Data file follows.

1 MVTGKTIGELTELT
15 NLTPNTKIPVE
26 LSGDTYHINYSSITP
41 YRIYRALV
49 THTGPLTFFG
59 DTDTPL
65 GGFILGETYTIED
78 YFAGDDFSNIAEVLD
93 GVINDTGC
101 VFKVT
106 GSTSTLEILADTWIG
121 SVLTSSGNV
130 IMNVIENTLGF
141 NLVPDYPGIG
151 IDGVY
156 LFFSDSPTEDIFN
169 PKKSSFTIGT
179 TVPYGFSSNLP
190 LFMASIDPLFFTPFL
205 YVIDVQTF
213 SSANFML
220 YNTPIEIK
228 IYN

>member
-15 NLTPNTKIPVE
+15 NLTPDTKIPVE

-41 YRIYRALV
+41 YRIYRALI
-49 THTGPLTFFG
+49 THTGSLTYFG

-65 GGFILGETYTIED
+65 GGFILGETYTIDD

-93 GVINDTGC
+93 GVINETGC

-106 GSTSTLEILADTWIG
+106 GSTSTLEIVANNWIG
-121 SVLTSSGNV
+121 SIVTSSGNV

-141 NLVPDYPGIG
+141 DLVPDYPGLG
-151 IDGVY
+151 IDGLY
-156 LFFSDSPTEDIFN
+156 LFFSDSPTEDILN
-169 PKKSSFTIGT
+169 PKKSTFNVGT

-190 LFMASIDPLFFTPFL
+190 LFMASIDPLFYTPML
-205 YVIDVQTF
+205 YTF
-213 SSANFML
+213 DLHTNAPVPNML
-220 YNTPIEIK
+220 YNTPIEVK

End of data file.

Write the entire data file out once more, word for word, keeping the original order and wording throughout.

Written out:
1 MVTGKTIGELTELT
15 NLTPNTKIPVE
26 LSGDTYHINYSSITP
41 YRIYRALV
49 THTGPLTFFG
59 DTDTPL
65 GGFILGETYTIED
78 YFAGDDFSNIAEVLD
93 GVINDTGC
101 VFKVT
106 GSTSTLEILADTWIG
121 SVLTSSGNV
130 IMNVIENTLGF
141 NLVPDYPGIG
151 IDGVY
156 LFFSDSPTEDIFN
169 PKKSSFTIGT
179 TVPYGFSSNLP
190 LFMASIDPLFFTPFL
205 YVIDVQTF
213 SSANFML
220 YNTPIEIK
228 IYN

>member
-15 NLTPNTKIPVE
+15 NLTPDTKIPVE

-41 YRIYRALV
+41 YRIYRALI
-49 THTGPLTFFG
+49 THTGSLTYFG

-65 GGFILGETYTIED
+65 GGFILGETYTIDD

-93 GVINDTGC
+93 GVINETGC

-106 GSTSTLEILADTWIG
+106 GSTSTLEIVANNWIG
-121 SVLTSSGNV
+121 SIVTSSGNV

-141 NLVPDYPGIG
+141 DLVPDYPGLG
-151 IDGVY
+151 IDGLY
-156 LFFSDSPTEDIFN
+156 LFFSDSPTEDILN
-169 PKKSSFTIGT
+169 PKKSTFNVGT

-190 LFMASIDPLFFTPFL
+190 LFMASIDPLFYTPML
-205 YVIDVQTF
+205 YTF
-213 SSANFML
+213 DLHTNAPVPNML
-220 YNTPIEIK
+220 YNTPIEVK